After the war ended in 1945 Frank continued onboard for 7 months doing various missions. One of their missions was picking up released POW’s from Nagasaki. Frank said “the A bomb was dropped on the ocean side of a large hill and the ground was leveled with not a building standing. We didn’t know it then but the radiation level was still very high. The released POW’s were from all over, including the US and many other countries. Some of these POW’s had survived the Bataan Death March. There were over 200 on our ship but many of them were in very bad shape. Although they survived that 80 mile march, some never made it back home alive.”

One would think that on a confined ship space, the crew would make many friends. However, Frank said that was not the case. “We were always confined to our area and only went to the rear of the ship to eat. We didn’t have much R&R time together either. During these 4 years I had only 20 days leave”. After those 4 years, Frank had served his Navy time and was ready to go home. Others were done with their duty too and Frank found someone who was getting out the same time and could catch a ride to Omaha if he helped pay for gas. From Omaha he “hitch hiked” back to Sioux Falls.

Most military stories would end here but not for Frank. In 1950 the Korean War effort required more manpower and he was called back to duty. However, the Navy did not want him because of his hearing loss. Frank said “I was next called to take a physical in Omaha for the Marines. I didn’t even take my bags along as I was sure I wouldn’t pass my physical. The Dr. looked at me and saw I had two ears, and the next thing I knew I was in San Diego. The Marines would not accept my Navy Boot Camp so I had to go through basic training again. Because of my prior military experience I was assigned as a Drill Instructor for new recruits. I trained each platoon for 8 weeks. I always wondered what happened to those young men as most went to Korea.”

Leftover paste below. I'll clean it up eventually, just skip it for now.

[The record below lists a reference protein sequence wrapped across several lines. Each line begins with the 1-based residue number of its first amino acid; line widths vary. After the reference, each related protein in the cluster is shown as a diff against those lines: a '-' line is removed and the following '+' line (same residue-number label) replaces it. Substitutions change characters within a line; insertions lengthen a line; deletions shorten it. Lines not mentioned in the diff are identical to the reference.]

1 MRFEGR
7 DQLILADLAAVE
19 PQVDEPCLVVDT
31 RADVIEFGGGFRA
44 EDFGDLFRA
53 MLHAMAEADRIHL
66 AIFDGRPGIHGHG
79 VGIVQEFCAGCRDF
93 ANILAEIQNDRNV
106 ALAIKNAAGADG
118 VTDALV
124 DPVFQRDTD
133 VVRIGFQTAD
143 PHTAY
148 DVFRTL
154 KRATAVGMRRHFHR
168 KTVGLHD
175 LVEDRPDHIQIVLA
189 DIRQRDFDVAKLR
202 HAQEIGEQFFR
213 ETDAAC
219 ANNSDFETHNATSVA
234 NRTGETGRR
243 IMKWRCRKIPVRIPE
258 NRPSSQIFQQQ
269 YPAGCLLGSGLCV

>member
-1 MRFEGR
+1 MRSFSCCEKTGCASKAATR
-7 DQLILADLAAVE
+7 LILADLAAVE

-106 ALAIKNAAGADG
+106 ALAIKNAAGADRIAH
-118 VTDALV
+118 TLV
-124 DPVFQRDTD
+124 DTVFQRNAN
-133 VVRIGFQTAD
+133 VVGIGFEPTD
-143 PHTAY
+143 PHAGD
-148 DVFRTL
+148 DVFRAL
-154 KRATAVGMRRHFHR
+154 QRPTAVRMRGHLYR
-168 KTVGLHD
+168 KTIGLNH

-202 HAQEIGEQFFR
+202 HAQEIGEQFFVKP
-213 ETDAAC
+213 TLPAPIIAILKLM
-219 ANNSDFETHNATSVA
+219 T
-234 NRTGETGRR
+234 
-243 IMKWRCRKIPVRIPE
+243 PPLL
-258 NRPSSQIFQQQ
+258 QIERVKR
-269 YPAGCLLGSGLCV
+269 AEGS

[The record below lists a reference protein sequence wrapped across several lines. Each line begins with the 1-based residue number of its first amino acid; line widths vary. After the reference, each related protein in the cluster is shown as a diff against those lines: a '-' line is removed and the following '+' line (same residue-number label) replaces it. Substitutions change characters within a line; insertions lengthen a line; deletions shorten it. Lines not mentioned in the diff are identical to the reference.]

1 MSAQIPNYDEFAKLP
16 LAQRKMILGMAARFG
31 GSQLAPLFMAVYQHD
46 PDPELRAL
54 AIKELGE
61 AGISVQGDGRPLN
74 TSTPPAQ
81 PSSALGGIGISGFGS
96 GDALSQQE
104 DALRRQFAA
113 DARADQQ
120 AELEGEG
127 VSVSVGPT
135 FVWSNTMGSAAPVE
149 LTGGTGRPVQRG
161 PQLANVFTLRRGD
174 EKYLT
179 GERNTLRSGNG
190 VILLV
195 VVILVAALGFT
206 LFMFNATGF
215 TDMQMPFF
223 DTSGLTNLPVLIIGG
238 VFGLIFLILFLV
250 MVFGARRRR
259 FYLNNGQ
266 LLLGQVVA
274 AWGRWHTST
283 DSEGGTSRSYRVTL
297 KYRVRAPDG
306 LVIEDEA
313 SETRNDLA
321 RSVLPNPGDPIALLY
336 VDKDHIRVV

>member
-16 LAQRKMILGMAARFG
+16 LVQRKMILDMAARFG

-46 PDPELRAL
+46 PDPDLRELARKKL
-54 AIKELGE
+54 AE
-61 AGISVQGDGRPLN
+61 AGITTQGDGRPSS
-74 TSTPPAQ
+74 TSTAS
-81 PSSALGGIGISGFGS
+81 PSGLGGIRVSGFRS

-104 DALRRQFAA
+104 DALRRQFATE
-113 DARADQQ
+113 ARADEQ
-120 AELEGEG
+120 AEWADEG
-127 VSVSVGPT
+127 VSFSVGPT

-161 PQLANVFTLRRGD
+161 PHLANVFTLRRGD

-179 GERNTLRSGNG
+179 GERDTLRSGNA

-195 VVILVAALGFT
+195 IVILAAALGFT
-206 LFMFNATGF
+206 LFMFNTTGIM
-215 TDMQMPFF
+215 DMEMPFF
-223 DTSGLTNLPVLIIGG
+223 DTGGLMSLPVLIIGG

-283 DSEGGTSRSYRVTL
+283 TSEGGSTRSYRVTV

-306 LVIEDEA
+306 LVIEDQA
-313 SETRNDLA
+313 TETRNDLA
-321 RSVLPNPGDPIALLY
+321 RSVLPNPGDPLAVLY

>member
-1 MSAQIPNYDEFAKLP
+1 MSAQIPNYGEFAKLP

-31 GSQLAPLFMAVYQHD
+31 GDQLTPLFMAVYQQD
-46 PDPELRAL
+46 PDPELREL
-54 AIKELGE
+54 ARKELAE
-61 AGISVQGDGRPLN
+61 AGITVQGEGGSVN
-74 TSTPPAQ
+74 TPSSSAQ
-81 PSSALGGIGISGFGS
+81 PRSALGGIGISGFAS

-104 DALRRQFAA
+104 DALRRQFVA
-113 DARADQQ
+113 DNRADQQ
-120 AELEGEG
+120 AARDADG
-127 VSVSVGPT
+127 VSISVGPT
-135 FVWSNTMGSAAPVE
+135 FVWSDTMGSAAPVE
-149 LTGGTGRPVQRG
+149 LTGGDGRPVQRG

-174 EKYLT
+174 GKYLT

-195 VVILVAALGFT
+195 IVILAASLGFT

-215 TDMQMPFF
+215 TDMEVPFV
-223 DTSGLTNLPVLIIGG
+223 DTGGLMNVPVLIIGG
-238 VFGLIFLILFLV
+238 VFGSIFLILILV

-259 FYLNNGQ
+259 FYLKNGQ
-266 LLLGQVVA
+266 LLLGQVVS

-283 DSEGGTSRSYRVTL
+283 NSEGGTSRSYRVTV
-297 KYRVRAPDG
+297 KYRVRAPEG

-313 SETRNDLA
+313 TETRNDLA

After 2 years in the Marines Frank came back to Sioux Falls and went back to work as a Mail Carrier. In 1965 he married Barbara Wermers of Dimock SD (1st cousin of my brother-in-law Bill). Frank and Barb have 3 sons and 1 daughter. In 1971 they purchased an acreage outside of Garretson. Frank went on to serve in the Sioux Falls Air Guard and later served 21 years as a Squad Leader and Platoon Sgt. in the Luverne Army National Guard. After 40 years of Military and Postal Service, Frank made the decision that it was time to retire. They have since sold their rural home and are enjoying the retirement community at Bethany Meadows in Brandon. Frank said “I was not real active in the Garretson Legion Post but had been very active with the Air Craft Carrier Reunion Group. I was President and then Secretary. We met in various states from 1950 until 2000. Now there are not many of us left and at the last reunion there were only two of us attending.”

Frank, you went through some experiences in the Pacific Theater that most of us can not even imagine. Thankfully, more than once your Guardian Angel was watching over you. You were able to continue on serving our country for many more years. On behalf of The American Legion Post 23 and the United States of America we want to thank you for your dedicated service to our Country.

Thank You

Marty Luebke